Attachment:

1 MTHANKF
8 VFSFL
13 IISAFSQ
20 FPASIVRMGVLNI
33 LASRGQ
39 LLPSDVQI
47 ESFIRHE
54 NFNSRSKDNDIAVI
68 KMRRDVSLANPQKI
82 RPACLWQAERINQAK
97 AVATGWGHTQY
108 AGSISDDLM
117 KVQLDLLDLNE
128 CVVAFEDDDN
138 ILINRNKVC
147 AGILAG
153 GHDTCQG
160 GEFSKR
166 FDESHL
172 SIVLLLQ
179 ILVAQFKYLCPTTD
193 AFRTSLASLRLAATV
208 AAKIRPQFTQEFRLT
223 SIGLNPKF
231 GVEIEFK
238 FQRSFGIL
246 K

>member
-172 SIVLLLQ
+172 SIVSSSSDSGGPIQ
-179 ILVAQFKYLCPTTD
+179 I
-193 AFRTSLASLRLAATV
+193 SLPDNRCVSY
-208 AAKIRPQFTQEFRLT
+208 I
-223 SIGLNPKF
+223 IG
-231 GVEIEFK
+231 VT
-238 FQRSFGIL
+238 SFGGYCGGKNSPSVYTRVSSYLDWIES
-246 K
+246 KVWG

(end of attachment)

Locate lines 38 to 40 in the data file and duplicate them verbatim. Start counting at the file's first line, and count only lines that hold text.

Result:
+223 IG
-231 GVEIEFK
+231 VT